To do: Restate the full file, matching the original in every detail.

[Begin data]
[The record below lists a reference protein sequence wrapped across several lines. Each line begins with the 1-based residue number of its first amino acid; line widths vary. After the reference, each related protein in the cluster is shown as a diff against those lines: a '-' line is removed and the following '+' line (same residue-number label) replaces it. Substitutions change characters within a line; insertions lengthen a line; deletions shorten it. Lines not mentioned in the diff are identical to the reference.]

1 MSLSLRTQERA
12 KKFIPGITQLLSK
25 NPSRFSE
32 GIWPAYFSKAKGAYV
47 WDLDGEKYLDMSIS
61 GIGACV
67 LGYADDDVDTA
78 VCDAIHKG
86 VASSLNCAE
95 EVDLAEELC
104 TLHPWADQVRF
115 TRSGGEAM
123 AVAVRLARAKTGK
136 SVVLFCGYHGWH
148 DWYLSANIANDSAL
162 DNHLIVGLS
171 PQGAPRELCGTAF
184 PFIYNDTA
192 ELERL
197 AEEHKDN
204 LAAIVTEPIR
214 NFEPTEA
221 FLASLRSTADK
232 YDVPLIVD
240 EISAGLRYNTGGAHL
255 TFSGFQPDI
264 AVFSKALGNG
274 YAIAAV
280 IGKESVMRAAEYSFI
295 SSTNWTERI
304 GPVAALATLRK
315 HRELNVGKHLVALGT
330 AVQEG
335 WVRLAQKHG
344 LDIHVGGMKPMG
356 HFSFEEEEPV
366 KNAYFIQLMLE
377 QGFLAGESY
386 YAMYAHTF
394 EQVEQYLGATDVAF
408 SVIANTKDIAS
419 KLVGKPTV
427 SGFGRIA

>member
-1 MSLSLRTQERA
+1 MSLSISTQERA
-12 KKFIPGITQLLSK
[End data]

[The record below lists a reference protein sequence wrapped across several lines. Each line begins with the 1-based residue number of its first amino acid; line widths vary. After the reference, each related protein in the cluster is shown as a diff against those lines: a '-' line is removed and the following '+' line (same residue-number label) replaces it. Substitutions change characters within a line; insertions lengthen a line; deletions shorten it. Lines not mentioned in the diff are identical to the reference.]

1 MSLSLRTQERA
12 KKFIPGITQLLSK
25 NPSRFSE
32 GIWPAYFSKAKGAYV
47 WDLDGEKYLDMSIS
61 GIGACV
67 LGYADDDVDTA
78 VCDAIHKG
86 VASSLNCAE
95 EVDLAEELC
104 TLHPWADQVRF
115 TRSGGEAM
123 AVAVRLARAKTGK
136 SVVLFCGYHGWH
148 DWYLSANIANDSAL
162 DNHLIVGLS
171 PQGAPRELCGTAF
184 PFIYNDTA
192 ELERL
197 AEEHKDN
204 LAAIVTEPIR
214 NFEPTEA
221 FLASLRSTADK
232 YDVPLIVD
240 EISAGLRYNTGGAHL
255 TFSGFQPDI
264 AVFSKALGNG
274 YAIAAV
280 IGKESVMRAAEYSFI
295 SSTNWTERI
304 GPVAALATLRK
315 HRELNVGKHLVALGT
330 AVQEG
335 WVRLAQKHG
344 LDIHVGGMKPMG
356 HFSFEEEEPV
366 KNAYFIQLMLE
377 QGFLAGESY
386 YAMYAHTF
394 EQVEQYLGATDVAF
408 SVIANTKDIAS
419 KLVGKPTV
427 SGFGRIA

>member
-1 MSLSLRTQERA
+1 MSLSISTQERA
-12 KKFIPGITQLLSK